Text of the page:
January 16, 2017Pediatrics
Research indicates that about 1 in 5 pregnant women in the United States is overweight or obese.
According to an article published in Pediatrics (January 2017), children of obese parents may be at risk for developmental delays and were more likely to fail tests of fine motor skill — the ability to control movement of small muscles, such as those in the fingers and hands. Children of obese fathers were more likely to fail measures of social competence, and those born to extremely obese couples also were more likely to fail tests of problem solving ability.
For the study, authors reviewed data collected from the Upstate KIDS study, which originally sought to determine if fertility treatments could affect child development from birth through age 3. More than 5,000 women enrolled in the study roughly 4 months after giving birth in New York State (excluding New York City) between 2008 and 2010. To assess development, parents completed the Ages and Stages Questionnaire after performing a series of activities with their children. The test isn’t used to diagnose specific disabilities, but serves as a screen for potential problems, so that children can be referred for further testing. Children in the study were tested at 4 months of age and retested 6 more times through age 3. When they enrolled, mothers also provided information on their health and weight — before and after pregnancy — and the weight of their partners.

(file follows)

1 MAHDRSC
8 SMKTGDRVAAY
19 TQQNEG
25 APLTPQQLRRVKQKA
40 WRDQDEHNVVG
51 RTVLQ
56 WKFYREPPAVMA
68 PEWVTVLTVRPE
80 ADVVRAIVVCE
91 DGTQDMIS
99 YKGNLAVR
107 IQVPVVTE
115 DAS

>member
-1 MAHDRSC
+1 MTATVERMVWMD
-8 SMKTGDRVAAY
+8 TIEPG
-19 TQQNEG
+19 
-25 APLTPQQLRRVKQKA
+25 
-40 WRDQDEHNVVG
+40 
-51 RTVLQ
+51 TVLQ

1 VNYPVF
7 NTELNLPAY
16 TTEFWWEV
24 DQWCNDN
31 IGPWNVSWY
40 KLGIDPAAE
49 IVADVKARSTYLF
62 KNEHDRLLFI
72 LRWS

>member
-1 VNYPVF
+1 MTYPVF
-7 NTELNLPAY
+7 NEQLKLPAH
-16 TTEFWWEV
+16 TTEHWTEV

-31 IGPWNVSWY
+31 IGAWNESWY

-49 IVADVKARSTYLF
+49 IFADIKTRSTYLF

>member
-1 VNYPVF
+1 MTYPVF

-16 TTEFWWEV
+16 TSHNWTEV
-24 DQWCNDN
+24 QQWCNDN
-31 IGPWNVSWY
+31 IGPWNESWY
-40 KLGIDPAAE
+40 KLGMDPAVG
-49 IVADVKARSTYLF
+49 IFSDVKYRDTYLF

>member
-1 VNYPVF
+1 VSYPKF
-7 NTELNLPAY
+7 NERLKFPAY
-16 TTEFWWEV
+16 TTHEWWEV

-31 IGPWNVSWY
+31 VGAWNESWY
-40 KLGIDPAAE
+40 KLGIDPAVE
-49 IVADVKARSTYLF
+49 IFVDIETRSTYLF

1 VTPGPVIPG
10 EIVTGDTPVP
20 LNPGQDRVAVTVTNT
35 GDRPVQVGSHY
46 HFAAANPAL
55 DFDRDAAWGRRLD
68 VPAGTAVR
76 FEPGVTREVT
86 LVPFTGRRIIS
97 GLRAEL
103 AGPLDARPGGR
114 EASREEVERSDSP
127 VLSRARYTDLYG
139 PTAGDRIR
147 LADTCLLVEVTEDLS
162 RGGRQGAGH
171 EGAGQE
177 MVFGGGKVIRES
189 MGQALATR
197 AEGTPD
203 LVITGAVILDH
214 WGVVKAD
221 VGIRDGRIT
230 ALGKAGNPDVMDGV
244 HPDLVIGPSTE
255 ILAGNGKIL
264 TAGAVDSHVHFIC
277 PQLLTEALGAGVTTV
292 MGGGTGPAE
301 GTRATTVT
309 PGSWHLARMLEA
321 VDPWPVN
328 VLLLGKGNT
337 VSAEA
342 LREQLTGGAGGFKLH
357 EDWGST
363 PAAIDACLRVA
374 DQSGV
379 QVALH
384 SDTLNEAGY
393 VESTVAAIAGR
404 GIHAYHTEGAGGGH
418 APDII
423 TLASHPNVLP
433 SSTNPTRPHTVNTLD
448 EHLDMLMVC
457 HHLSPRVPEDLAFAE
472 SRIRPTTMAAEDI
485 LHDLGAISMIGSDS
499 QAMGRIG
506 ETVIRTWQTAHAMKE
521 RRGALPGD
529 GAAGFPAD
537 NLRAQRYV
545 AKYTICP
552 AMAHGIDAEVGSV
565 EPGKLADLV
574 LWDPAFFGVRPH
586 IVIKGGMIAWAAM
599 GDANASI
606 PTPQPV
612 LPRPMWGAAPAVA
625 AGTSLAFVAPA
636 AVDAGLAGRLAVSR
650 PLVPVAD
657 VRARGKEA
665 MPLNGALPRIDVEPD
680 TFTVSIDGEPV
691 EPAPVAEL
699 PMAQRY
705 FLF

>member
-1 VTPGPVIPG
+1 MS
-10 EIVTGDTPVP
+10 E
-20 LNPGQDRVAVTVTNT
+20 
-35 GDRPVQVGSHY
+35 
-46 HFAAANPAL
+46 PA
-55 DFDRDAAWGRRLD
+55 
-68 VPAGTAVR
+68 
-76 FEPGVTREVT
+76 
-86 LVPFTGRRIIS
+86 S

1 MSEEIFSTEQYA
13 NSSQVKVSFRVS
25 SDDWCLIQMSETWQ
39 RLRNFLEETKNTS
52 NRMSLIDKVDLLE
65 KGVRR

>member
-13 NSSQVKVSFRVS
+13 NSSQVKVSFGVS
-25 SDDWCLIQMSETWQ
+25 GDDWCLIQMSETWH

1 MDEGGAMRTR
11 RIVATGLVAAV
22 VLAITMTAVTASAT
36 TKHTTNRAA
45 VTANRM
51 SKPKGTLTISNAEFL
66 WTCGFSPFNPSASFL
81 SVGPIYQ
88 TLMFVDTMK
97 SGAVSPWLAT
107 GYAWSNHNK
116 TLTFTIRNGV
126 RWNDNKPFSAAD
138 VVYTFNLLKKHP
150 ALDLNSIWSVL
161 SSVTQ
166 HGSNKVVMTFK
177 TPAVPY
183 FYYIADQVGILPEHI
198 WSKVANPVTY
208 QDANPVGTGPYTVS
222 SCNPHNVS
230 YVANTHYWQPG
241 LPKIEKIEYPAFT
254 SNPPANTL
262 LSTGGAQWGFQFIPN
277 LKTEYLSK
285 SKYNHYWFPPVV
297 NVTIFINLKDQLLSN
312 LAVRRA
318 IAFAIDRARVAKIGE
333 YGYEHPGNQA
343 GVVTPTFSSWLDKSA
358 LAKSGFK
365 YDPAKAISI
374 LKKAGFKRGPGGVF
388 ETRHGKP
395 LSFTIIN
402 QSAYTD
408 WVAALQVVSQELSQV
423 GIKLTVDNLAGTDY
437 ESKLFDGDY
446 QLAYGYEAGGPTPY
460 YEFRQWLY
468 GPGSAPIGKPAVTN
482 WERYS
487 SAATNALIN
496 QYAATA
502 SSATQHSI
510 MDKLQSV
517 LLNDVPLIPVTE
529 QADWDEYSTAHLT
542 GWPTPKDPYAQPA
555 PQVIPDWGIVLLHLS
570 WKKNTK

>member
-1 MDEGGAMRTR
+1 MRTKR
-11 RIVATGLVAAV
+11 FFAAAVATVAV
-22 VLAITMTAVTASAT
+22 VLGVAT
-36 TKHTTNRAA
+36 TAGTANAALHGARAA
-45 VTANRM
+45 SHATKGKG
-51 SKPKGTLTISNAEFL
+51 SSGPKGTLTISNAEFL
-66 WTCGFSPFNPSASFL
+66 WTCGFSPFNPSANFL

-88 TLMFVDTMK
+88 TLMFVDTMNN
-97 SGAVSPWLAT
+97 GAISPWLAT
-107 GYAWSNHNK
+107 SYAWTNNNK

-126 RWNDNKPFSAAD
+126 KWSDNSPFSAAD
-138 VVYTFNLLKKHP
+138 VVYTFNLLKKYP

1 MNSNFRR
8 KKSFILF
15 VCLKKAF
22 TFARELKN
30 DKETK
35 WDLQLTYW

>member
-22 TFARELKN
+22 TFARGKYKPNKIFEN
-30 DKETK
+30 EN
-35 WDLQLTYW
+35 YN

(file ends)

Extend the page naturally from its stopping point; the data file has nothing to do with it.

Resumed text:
Results showed that compared to children of normal weight mothers, children of obese mothers were nearly 70% more likely to have failed the test indicator on fine motor skill by age 3. Children of obese fathers were 75% more likely to fail the test’s personal-social domain — an indicator of how well they were able to relate to and interact with others by age 3. Children with two obese parents were nearly 3x more likely to fail the test’s problem solving section by age 3.
According to the authors, it is not known why parental obesity might increase children’s risk for developmental delay. The authors note that animal studies indicate that obesity during pregnancy may promote inflammation, which could affect the fetal brain. Less information is available on the potential effects of paternal obesity on child development. The authors added that some studies have indicated that obesity could affect the expression of genes in sperm. If the link between parental obesity and developmental delays is confirmed, the authors wrote, physicians may need to take parental weight into account when screening young children for delays and early interventional services.